The central element of the developed and organized infrastructure of multilateral military cooperation among the CIS countries is the Defense Ministers’ Council (DMC) created in 1992. The representatives of all the Commonwealth states, apart from Moldova, Turkmenistan, and Ukraine, participate in its activity. The working agency of this structure—the Headquarters for Coordinating Military Cooperation (HCMC)—is engaged in the theoretical aspects of peacekeeping, as well as in the settlement of conflicts in the hot spots of the CIS. Particular mention should be made of the fact that in June 2000, the Headquarters’ functions were expanded with respect to conflict prevention and settlement. For example, according to a decision by the Defense Ministers’ Council, it is responsible for operative supervision of peacekeeping operations and control over implementing tasks assigned to the CIS Collective Peacekeeping Forces. In cooperation with the defense ministries of the states of the Central Asian region and the Russian Federation, the HCMC prepared and conducted the following joint staff maneuvers, “Southern Shield of the Commonwealth-99” (in Kyrgyzstan), “Southern Shield of the Commonwealth-2000” (in Tajikistan) and “South Anti-Terror-2001” (in the south of Kyrgyzstan) within the framework of opposing international terrorism. What is more, the efforts of the DMC to harmonize a normative-legal base in military development and provision of social protection for servicemen is of immense practical significance.

Such working groups as the Secretariat, the Armed Forces Chiefs-of-Staff Committee of the CST member states, the Coordinating Committee on Air-Defense Issues, the Military-Technical Committee, the Committee of Agency Heads for Work with Personnel (in educational work) of the Defense Ministries, and the Interstate Coordination Center for Eternalizing the Memory of Defenders of the Homeland are under the jurisdiction of the Defense Ministers’ Council.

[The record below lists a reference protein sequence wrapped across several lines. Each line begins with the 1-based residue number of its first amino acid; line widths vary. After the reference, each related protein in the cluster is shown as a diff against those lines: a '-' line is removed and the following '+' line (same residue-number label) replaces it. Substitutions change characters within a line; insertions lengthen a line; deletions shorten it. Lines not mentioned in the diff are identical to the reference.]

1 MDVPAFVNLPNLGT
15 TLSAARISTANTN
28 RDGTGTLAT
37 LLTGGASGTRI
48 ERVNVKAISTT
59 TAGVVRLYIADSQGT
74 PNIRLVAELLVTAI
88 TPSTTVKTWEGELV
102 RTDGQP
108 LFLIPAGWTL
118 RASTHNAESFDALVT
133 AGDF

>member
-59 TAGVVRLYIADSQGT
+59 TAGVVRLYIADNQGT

In order to ensure the protection of air borders, an Integrated Air-Defense System was created in 1995, which was perhaps the most significant area in military interaction. The Air-Defense troops (Air-Defense and Air Force) of Armenia, Belarus, Kazakhstan, Kyrgyzstan, Russia, and Uzbekistan14 are carrying out joint combat watch. Since 1998, joint tactical maneuvers of Air-Defense troops (Air-Defense and Air Force) called “Combative Commonwealth” have been conducted annually with the corresponding units and divisions of Armenia, Belarus, Kazakhstan, Kyrgyzstan, Russia, Tajikistan, and Ukraine.15

Whereas all the CIS countries (with the exception of Turkmenistan) participate to one extent or another in multilateral anti-terrorist and anti-criminal cooperation, activity of the military sphere, as can be seen from the above, is extremely diverse.

The advanced form of multilateral military-political relations—the Collective Security Treaty of 1992—currently encompasses only half of the Commonwealth countries (Armenia, Belarus, Kazakhstan, Kyrgyzstan, Russia, and Tajikistan), which prompts some experts to view this structure as an interstate organization (in the same category as the Eurasian Economic Community, GUUAM, and so on), which are developing in the CIS, but (technically) not within the framework of the Commonwealth.